Series 11 must be an emotional and character-changing journey for the Doctor, one where he realises, thanks to his companions, exactly who he is, not unlike the rehabilitated Sixth Doctor alongside Evelyn with Big Finish, or the PTSD Ninth with Rose. The Doctor is grumpy, irascible and is sometimes cold, but he’s made to see what effects those negative traits have on those around him, similar to Hartnell Doctor’s thawing. Like Hartnell, the Twelfth Doctor will soften thanks to the impact of Vinnie and Eva, with the realisation that he is both loved and needed by them. No guitar- strumming power chords though… Oh, OK, maybe once or twice!

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The format of the series must also change. I would discard one-part episodes; instead having five stories, each with two parts, and a three-part series finale. As for story-arcs – I think it’s time to drop them. In 2005, many of us were not aware of the Bad Wolf story arc (it was wonderfully subtle) and yet the final two episodes with the Daleks were still built up massively thanks to forward planning and publicity!  Well-written stories, the development of well-written companions and the Doctor slowly recovering from the events that ‘reset’ his character are enough to keep people tuning in each week.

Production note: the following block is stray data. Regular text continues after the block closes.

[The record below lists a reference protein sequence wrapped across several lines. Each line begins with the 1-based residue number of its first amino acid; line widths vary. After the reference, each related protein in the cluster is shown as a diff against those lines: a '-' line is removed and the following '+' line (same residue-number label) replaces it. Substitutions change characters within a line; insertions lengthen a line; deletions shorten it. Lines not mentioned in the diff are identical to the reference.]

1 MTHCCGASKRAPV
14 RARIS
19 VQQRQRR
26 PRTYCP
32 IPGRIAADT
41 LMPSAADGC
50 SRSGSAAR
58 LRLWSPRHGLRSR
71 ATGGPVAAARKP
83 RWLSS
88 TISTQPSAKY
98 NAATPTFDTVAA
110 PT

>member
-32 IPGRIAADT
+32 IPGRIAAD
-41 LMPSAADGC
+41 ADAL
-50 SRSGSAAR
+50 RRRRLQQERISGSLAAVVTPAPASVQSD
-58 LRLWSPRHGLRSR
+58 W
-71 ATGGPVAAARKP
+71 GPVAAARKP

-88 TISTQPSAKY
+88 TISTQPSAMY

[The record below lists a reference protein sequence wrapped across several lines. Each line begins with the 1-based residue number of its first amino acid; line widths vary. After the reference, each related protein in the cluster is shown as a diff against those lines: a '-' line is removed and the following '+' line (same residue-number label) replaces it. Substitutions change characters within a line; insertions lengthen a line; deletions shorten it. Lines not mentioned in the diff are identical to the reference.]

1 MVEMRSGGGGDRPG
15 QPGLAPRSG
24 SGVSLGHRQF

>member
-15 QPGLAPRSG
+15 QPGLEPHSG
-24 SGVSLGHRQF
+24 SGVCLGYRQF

Series 11 must aim to be the pinnacle of Doctor Who, so unnecessary references to the previous and classic series must be exterminated!

There have been too many backwards references during the Moffat era to things only ‘Whooligans’ will get and that just alienate the casual viewer. Mentions of the Tenth or Eleventh Doctor will only make fangirls/boys/otherkin think, “Oh yeah, them… they were great! Fuck Capaldi!” and the same goes for awful flashback images and videos of the classic series. It always cracked me up how in The Name of the Doctor, the footage from The Doctor’s ‘time-stream’ included black and white footage… Wow, REALLY?! Or when Matt Smith head-butted his memories into James Corden during The Lodger, images of Hartnell and Troughton were in B&W while the other were in colour… again, really?! It just breaks down the walls of reality. Do what 2005’s series 1 did – make the references to the history of Doctor Who subtle background colour, and concentrate on the here and the now. Constant kisses to the past make it feel too much like the show’s saying “Remember the good old days?” Of course, it’s important to remain loyal to continuity but quit with the fan-service.

This is only a rough outline, but that’s the direction I would take Doctor Who and Peter Capaldi’s Doctor in 2018.

What do YOU think? Share your thoughts in the comments section below, or on Facebook or Twitter!


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2 Comments

  1. The main thing the Beeb should do is stop the endless retconning and fanboy crap and make a decent series without the clever/clever bilge that is so much matchbox back philosophy. I think Peter Capaldi has been excellent and far better than the twee nonsense of some of the David Tennant and Matt Smith series. It’s not the actor’s fault that the show-runner’s head is half a mile up his own backside

    • yes I agree completely I feel Capaldi and Matt Smith were both poorly served by Moffatt being far less clever than he thinks he is ….